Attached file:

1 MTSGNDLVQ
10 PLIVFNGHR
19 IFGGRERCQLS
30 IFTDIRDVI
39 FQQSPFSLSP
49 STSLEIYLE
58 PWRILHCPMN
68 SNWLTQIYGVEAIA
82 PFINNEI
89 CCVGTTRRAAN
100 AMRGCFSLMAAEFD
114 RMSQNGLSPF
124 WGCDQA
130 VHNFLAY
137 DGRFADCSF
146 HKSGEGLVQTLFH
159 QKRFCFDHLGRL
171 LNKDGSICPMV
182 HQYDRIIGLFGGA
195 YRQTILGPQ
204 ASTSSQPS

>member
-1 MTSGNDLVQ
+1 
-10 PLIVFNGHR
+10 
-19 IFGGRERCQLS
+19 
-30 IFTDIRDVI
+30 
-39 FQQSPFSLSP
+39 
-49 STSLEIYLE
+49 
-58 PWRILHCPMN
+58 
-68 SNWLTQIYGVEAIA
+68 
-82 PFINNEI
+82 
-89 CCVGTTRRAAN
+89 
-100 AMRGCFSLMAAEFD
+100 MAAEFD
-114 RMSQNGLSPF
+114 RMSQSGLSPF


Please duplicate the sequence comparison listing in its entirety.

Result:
1 MTSGNDLVQ
10 PLIVFNGHR
19 IFGGRERCQLS
30 IFTDIRDVI
39 FQQSPFSLSP
49 STSLEIYLE
58 PWRILHCPMN
68 SNWLTQIYGVEAIA
82 PFINNEI
89 CCVGTTRRAAN
100 AMRGCFSLMAAEFD
114 RMSQNGLSPF
124 WGCDQA
130 VHNFLAY
137 DGRFADCSF
146 HKSGEGLVQTLFH
159 QKRFCFDHLGRL
171 LNKDGSICPMV
182 HQYDRIIGLFGGA
195 YRQTILGPQ
204 ASTSSQPS

>member
-1 MTSGNDLVQ
+1 
-10 PLIVFNGHR
+10 
-19 IFGGRERCQLS
+19 
-30 IFTDIRDVI
+30 
-39 FQQSPFSLSP
+39 
-49 STSLEIYLE
+49 
-58 PWRILHCPMN
+58 
-68 SNWLTQIYGVEAIA
+68 
-82 PFINNEI
+82 
-89 CCVGTTRRAAN
+89 
-100 AMRGCFSLMAAEFD
+100 MAAEFD
-114 RMSQNGLSPF
+114 RMSQSGLSPF